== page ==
The data to be reported quarterly would be less detailed than what PSPs would be required to submit annually, according to the EBA's proposals. Small PSPs would only face an annual reporting duty.
The draft guidelines (60-page / 709KB PDF) specify what PSPs need to do to comply with high-level fraud reporting requirements set out in the revised EU Payment Services Directive (PSD2). PSD2 requires that PSPs report "statistical data on fraud relating to different means of payment" to national regulators at least annually. The regulators are obliged to share the data with the EBA and European Central Bank (ECB) in "an aggregated form".
The EBA has proposed that three types of fraud cases should be reported. These include "unauthorised payment transactions made, including as a result of the loss, theft or misappropriation of sensitive payment data or a payment instrument, whether detectable or not to the payer prior to a payment and whether or not caused by gross negligence of the payer or executed in the absence of consent by the payer".
In addition, cases where payment transactions have been "made and authorised by the payer that acted dishonestly or by misrepresentation, whether or not with intent to make a gain for himself or another, and that denies having authorised the payment transaction" would also have to be reported, as would "payment transactions made as a result of the payer being manipulated".
Only where fraudulent payments have been initiated and executed would they need to be accounted for in PSPs' disclosures. Cases of attempted fraud that fails will not need to be reported by the PSPs, the EBA said.
Under the plans, both gross and net fraud will need to be reported. The gross figure relates to the value of funds defrauded and the net fraud figure will account for cases where at least some of the losses have been recovered by the PSPs, including under insurance schemes.
Account information service providers will be exempt from the reporting requirements to avoid potential "double counting" of fraud cases, the EBA said. This is because PSPs are likely to record those instances themselves, it said.
Separate fraud data will need to be compiled for each of the payment services or instruments that PSPs operate. This includes e-money, money remittance and payment initiation services, as well as in respect of credit transfers, direct debit services, payment cards issuance and payment cards acquiring.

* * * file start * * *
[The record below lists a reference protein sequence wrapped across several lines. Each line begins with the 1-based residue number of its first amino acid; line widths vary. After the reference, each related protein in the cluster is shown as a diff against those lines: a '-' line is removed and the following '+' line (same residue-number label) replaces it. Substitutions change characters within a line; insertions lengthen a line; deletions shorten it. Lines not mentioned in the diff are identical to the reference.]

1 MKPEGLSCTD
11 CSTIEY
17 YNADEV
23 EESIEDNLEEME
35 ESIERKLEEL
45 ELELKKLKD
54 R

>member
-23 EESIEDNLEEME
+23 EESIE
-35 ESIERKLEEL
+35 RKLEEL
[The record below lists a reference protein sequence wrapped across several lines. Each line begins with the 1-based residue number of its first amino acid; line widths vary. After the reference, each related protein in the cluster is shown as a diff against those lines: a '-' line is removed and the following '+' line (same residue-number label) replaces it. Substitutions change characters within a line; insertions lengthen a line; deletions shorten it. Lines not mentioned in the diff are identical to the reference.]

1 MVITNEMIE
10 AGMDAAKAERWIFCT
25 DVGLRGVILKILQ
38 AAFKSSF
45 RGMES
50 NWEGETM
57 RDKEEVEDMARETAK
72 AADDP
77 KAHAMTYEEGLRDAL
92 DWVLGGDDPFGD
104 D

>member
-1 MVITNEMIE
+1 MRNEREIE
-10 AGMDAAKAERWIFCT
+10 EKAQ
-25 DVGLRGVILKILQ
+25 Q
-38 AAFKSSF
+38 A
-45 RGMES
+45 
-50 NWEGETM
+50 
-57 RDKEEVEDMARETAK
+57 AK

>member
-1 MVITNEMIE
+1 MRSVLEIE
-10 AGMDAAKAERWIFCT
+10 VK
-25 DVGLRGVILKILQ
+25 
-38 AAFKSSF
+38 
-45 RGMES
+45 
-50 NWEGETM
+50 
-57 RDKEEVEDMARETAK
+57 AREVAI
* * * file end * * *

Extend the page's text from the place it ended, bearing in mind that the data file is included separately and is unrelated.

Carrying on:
The EBA has also proposed that the data will need to be broken down into various categories. In many cases the breakdown will need to record the method of authentication used, the reason why the authentication mechanism was chosen, and the type of fraud perpetuated.
In addition, PSPs will be obliged to detail both the volume and value of fraudulent transactions recorded specific to each country within the European Economic Area (EEA) and, in aggregate form for non-EEA transactions where at least one part of the transaction is performed in the EEA.
The EBA said its proposed guidelines are designed to ensure the reporting requirements are "implemented consistently" across the EU. At the moment payment fraud data is "difficult to obtain, not reliable, and not comparable across member states", and this makes it difficult to build "an accurate picture of payment fraud in the EU, including the understanding of its size, components and development over time", it said.
"The guidelines proposed … are aimed at ensuring that comparable and reliable payment fraud data are reported to competent authorities across the EU and the EEA, which, in turn, will then send the aggregated data to the EBA and ECB," the EBA said. "This will contribute to assessing the effectiveness of applicable legal and regulatory requirements aimed at reducing payment fraud, identifying fraud trends and potential risks across the EU and the EEA, assessing and comparing fraud data between different payment instruments, and inform any future regulatory and/or supervisory change or action."
"The collection of fraud data should also enable payment service providers to better assess security incidents or emerging fraud trends and threats," it said.
The consultation is open until 3 November. The guidelines, when finalised, will apply from 13 January 2018, the same date by which PSD2 must take effect in national laws across the EU.